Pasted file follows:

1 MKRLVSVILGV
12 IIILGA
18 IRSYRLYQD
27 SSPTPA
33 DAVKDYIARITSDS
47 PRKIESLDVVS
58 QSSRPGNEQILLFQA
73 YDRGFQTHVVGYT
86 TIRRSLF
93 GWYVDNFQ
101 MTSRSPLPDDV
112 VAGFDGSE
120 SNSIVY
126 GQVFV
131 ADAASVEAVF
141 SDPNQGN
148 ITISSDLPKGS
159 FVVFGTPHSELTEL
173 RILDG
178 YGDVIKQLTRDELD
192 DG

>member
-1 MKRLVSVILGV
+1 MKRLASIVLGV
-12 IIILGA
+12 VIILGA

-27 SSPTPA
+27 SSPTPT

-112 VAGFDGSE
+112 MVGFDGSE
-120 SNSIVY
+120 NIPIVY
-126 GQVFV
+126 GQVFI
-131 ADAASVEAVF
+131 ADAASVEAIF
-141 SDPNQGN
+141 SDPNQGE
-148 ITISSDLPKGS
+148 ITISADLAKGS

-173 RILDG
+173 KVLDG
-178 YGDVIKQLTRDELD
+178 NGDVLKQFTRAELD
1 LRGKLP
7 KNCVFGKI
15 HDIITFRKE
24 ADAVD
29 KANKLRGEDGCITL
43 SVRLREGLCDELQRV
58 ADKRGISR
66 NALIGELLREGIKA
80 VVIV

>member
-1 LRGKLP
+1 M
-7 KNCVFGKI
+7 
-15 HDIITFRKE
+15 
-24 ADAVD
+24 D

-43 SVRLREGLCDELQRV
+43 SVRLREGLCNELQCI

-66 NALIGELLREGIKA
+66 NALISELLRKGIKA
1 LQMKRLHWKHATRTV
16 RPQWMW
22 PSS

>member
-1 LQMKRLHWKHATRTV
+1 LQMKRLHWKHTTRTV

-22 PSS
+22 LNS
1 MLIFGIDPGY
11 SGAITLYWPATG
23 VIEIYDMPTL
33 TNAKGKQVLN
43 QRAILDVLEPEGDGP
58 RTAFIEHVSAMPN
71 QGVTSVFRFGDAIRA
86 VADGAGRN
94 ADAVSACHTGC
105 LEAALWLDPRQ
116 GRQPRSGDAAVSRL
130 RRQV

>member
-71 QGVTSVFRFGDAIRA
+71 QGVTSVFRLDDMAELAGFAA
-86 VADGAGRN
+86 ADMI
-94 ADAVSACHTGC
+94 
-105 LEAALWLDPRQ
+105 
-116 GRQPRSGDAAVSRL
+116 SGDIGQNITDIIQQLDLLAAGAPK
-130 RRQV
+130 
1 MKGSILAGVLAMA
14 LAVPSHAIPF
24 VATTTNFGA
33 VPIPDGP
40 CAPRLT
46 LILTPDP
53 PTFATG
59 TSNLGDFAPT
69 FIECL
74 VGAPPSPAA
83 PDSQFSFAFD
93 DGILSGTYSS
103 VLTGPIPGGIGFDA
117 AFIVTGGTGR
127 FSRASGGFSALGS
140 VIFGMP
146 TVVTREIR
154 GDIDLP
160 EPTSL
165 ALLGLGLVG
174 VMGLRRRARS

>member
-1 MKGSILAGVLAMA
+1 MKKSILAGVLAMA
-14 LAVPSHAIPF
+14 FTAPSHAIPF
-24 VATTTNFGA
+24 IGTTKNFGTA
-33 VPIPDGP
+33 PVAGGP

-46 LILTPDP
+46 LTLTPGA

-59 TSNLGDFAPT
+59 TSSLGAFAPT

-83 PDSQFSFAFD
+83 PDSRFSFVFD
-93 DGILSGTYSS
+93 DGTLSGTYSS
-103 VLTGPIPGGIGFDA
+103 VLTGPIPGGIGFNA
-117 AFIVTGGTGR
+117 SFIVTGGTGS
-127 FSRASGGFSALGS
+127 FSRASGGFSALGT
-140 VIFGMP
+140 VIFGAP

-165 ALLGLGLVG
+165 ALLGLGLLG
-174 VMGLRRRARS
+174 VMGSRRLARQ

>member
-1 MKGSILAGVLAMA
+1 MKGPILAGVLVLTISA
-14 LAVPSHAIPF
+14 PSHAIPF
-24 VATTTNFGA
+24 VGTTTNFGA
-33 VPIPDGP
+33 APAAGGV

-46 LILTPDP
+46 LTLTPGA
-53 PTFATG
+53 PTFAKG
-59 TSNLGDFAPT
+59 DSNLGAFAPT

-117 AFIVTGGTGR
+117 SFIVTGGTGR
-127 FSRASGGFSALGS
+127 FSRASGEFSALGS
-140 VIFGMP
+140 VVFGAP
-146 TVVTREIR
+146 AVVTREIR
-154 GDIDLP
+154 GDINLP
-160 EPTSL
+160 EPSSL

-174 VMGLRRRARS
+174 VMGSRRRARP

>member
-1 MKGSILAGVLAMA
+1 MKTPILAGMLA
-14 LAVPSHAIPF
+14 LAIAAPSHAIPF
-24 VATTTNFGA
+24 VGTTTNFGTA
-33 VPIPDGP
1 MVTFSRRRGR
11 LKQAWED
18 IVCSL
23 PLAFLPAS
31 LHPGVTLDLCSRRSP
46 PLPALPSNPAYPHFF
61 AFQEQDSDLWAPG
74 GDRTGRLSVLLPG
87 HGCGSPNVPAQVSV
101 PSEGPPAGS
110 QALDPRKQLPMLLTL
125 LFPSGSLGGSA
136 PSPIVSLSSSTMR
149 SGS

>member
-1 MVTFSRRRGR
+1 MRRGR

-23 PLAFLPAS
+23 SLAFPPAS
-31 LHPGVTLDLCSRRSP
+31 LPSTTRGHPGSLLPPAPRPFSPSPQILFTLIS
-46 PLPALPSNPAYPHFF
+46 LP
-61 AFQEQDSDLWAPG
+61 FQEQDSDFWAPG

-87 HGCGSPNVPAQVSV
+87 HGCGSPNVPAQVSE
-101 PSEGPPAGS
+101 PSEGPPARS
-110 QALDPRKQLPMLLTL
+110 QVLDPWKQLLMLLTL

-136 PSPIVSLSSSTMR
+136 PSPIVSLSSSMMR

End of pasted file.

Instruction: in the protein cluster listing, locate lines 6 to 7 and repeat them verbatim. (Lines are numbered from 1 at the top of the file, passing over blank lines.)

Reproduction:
47 PRKIESLDVVS
58 QSSRPGNEQILLFQA